"What do you mean, get paid while you wait? A stock with a 4% dividend that falls 25% in price is still a losing proposition."

That's from an email I got recently in response to a post in which I added Ensco (ESV) to my watch list.

That is, of course, absolutely right. A 4% dividend gets wiped out pretty quickly when a stock tumbles in price. Ideally, you'd like to buy dividend stocks that never go down in price and that don't share in market volatility -- except to the upside.

Unfortunately, in my experience, "ideally" doesn't exist. In a down market, dividend stocks tend to go down less than the typical stock -- because they have that dividend yield to support their price -- but they do go down. Dividend stocks can also turn in bad quarters, and when they do, they go down in price. Even stocks with long, uninterrupted histories of never cutting dividends, and even of raising them every quarter, can fall in price.

If you're going to wait until you've found a dividend stock that never goes down, you're never going to buy one. Instead, look for the ones that won't go down permanently.

Today, I'm going to review my 10-stock dividend income portfolio, add a couple of new picks and offer advice on how to avoid losers.

Permanent impairment of capital

If you were going to wait for that ideal income investment that never goes down, you'd never buy a bond, either. Bond prices fluctuate with interest rates, inflation, fear and the credit ratings of the issuer.

What we hope for from a bond is that, despite the fluctuations in price, it will 1) pay the interest promised to buyers and on time, and 2) when the bond matures, it will pay off 100% of its promised maturity value.

Image: Jim Jubak

Jim Jubak

Now, dividend stocks are riskier than bonds. They don't have a maturity date, so they don't carry a promise that you'll get back what you paid on that nonexistent date. By buying a dividend stock, you're signing up for more volatility than you'd get with a bond. Hopefully, you'll also get a higher return than you'd get from a less-risky bond. But you certainly aren't looking for an investment without any volatility.

Indeed, what you're looking for is a stock that pays its promised dividend on time and raises its dividend over time -- and where the stock price doesn't show a permanent impairment of capital.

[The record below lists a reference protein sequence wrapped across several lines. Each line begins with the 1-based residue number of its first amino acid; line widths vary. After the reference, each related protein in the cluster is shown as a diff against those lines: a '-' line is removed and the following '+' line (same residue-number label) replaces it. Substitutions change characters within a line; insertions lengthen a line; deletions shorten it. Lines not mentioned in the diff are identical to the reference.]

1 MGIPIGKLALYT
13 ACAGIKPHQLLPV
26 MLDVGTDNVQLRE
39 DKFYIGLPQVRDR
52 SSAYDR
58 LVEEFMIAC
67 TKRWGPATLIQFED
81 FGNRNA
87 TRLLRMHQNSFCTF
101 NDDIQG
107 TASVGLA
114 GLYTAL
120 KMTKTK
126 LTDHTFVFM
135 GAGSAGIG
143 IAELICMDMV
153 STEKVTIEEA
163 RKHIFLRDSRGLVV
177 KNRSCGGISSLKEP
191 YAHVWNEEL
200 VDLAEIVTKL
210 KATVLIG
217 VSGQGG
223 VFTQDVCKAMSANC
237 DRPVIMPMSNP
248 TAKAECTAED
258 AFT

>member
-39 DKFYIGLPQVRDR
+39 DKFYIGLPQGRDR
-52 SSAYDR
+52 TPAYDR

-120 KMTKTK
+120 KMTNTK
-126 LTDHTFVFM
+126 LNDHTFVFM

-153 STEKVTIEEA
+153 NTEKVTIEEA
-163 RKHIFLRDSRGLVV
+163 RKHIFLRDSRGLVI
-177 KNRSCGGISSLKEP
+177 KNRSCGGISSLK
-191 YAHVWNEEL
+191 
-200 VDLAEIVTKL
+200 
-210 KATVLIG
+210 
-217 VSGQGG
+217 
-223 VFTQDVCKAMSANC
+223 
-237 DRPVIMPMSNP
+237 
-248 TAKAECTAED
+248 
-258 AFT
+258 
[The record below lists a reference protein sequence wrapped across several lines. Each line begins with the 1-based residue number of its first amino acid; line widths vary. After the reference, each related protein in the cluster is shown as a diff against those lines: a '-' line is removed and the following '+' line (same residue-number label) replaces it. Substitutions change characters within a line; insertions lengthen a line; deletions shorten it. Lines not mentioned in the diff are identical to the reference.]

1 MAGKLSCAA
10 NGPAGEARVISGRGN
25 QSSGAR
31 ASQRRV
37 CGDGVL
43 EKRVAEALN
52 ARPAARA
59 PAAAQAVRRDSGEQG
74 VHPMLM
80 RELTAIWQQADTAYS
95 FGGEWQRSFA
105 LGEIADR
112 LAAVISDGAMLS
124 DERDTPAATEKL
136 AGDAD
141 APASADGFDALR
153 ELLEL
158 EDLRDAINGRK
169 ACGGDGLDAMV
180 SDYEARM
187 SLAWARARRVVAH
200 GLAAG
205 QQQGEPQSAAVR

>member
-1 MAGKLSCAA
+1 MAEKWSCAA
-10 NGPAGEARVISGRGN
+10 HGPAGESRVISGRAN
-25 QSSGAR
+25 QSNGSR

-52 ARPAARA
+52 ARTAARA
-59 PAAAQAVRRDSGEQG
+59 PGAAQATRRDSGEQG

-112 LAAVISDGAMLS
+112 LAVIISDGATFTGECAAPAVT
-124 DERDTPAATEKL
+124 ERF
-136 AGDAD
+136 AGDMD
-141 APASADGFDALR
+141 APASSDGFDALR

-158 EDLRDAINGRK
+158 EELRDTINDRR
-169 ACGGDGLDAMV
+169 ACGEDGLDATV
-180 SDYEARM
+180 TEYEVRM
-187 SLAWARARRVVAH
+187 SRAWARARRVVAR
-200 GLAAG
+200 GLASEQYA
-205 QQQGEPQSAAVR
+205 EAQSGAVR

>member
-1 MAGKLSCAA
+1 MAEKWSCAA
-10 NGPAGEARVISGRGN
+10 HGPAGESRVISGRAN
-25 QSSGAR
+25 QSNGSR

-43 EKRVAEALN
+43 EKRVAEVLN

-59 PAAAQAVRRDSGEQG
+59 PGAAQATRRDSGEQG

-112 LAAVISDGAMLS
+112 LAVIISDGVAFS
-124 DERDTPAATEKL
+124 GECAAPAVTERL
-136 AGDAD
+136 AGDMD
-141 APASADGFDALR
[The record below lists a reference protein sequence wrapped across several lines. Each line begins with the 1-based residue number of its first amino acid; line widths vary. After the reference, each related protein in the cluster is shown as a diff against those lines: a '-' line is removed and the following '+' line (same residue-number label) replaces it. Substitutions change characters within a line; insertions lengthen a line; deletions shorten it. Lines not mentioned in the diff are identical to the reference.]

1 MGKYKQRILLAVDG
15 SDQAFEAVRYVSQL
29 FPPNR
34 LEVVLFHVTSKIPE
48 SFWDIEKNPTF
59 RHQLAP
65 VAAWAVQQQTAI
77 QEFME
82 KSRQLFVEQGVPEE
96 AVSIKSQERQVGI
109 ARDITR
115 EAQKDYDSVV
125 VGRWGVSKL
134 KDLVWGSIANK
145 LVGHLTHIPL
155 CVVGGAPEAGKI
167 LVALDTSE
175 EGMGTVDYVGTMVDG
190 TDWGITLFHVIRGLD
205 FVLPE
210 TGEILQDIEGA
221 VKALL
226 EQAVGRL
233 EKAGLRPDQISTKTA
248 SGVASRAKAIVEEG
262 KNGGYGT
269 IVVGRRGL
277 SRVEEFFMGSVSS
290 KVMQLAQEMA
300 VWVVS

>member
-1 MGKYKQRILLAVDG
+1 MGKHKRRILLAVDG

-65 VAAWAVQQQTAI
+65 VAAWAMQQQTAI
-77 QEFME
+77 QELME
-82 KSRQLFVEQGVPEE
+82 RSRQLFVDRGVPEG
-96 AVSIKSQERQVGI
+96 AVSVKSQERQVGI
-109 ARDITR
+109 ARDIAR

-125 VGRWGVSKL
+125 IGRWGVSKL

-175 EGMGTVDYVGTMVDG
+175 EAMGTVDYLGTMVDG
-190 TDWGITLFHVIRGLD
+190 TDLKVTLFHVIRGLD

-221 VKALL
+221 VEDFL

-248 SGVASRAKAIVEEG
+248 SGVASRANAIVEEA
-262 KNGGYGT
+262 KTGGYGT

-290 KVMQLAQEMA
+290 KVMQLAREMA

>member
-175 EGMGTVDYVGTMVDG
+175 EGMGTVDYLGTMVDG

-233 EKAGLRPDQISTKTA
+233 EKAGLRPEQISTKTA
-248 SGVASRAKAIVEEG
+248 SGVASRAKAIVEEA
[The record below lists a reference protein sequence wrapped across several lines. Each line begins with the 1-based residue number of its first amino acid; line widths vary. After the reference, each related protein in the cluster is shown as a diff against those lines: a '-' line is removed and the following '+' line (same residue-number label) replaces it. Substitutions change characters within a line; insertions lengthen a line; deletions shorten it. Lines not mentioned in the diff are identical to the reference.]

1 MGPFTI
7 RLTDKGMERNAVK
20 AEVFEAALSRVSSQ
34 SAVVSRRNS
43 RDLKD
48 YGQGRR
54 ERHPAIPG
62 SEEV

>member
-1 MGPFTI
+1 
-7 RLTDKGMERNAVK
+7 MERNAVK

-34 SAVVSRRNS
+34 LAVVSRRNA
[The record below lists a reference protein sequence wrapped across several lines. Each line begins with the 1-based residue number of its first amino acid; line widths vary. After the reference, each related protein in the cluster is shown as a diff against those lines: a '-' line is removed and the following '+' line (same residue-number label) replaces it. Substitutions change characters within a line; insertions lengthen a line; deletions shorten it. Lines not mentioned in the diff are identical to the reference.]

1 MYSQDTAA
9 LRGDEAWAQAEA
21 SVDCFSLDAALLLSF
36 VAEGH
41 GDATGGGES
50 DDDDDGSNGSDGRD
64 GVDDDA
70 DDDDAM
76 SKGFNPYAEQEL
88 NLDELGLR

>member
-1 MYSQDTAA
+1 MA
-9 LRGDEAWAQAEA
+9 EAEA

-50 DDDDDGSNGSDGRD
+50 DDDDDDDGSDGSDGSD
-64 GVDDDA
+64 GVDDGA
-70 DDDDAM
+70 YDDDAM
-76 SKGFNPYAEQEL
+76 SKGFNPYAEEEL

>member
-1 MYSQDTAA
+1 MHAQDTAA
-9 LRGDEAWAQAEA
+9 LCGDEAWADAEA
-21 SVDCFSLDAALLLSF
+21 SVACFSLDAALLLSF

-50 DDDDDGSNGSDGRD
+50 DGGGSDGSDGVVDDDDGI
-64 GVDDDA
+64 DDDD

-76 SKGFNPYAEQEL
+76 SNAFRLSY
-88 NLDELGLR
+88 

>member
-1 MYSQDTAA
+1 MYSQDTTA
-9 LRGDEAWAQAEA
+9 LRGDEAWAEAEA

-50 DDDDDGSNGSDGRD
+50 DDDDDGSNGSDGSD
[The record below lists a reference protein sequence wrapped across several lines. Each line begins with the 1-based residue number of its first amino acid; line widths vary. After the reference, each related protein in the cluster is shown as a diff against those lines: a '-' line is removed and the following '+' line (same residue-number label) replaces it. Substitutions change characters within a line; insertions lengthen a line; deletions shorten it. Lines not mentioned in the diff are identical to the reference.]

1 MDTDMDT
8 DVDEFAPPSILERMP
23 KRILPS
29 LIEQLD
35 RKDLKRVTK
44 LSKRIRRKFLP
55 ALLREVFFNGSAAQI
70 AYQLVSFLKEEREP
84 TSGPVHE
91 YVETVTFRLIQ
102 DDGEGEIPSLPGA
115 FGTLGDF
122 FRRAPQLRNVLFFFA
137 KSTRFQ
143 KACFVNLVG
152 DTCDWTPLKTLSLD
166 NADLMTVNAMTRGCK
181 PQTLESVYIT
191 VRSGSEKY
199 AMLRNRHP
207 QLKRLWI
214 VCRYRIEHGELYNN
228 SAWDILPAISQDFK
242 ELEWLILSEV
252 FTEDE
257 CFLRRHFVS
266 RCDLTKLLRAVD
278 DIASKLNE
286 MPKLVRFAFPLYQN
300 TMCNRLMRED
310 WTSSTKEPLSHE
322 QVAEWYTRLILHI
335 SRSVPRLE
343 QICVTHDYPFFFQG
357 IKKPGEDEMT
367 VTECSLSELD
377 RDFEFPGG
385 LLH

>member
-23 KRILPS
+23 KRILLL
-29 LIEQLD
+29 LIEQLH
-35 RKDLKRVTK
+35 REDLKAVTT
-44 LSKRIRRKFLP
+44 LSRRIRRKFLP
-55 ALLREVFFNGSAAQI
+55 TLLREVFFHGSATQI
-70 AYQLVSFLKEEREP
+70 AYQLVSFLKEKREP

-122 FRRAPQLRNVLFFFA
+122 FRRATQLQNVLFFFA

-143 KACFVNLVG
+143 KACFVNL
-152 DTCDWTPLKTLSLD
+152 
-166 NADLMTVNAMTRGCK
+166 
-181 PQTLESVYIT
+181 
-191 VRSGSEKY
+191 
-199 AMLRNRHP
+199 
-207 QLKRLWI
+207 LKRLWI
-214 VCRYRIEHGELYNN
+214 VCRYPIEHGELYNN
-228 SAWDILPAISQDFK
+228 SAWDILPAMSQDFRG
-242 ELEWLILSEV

What's "permanent impairment of capital"? It's what you want to avoid in a dividend stock (and indeed, in any income-investment vehicle). You don't mind if a stock gyrates in value while you hold it, as long as it doesn't go down and stay there. When you need to sell it, you want it to be worth as much or more than you paid for it, so that the yield you earned by owning it isn't wiped out by the drop in capital.

Let me show you what I mean by looking at the stocks in my Dividend Income Portfolio on my Jubak Picks website (registration required) as well as on MSN Money.

It's easier when they go up

Of the 10 stocks in that portfolio, six wouldn't cause a dividend income investor any second thoughts: In the time since I last reviewed this portfolio on May 6, 2011 (or from when I bought them, if I purchased the shares during one of my periodic updates), all six have climbed in price.

Some of the gains were pleasingly hefty. Magellan Midstream Partners (MMP) was up 25.8% from May 6, 2011, through June 29, 2012. Oneok Partners (OKS) was up 31.8%. AmBev (ABV) was up 21.5%.

Some were more modest; although in this market, I'll take modest. General Electric (GE) was up 11.5% from my Feb. 3 purchase through June 29. CPFL Energia (CPL) was up 5.1% from my Sept. 20, 2011, purchase through June 29. Penn Virginia Resource Partners (PVR) eked out a 0.9% gain from May 6, 2011, through June 29, 2012.

In all six of those cases, a dividend investor wouldn't have had to worry about a decline in share price detracting from the yield on the stock. (Just the opposite, in fact, with the gain from price appreciation adding to the income from the dividend.)

Deciding whether stocks in this group were a good or bad income investment during the period is straightforward. You don't have to subtract any losses to capital from the income they generated: the 4.7% yield on Oneok Partners, the 4.8% yield on Magellan Midstream, the 8.5% yield on Penn Virginia and the 6.6% yield on CPFL Energia. Good, straightforward income investments.

In the case of General Electric, with its 3.3% yield as of June 29, and AmBev, with its 3.8% projected yield (because the company pays a dividend only once a year, the trailing 12-month dividend yield can be deceptive), the analysis is equally straightforward. Are the current yields -- and the prospects for increases in company dividends -- high enough to make these good income investments?

In the case of General Electric, which is about to start getting dividends from its financial unit again, I'd say the answer is yes. In the case of AmBev, I'd say the answer is no, and I'm dropping it from this portfolio with this column to replace it with a higher-yielding stock.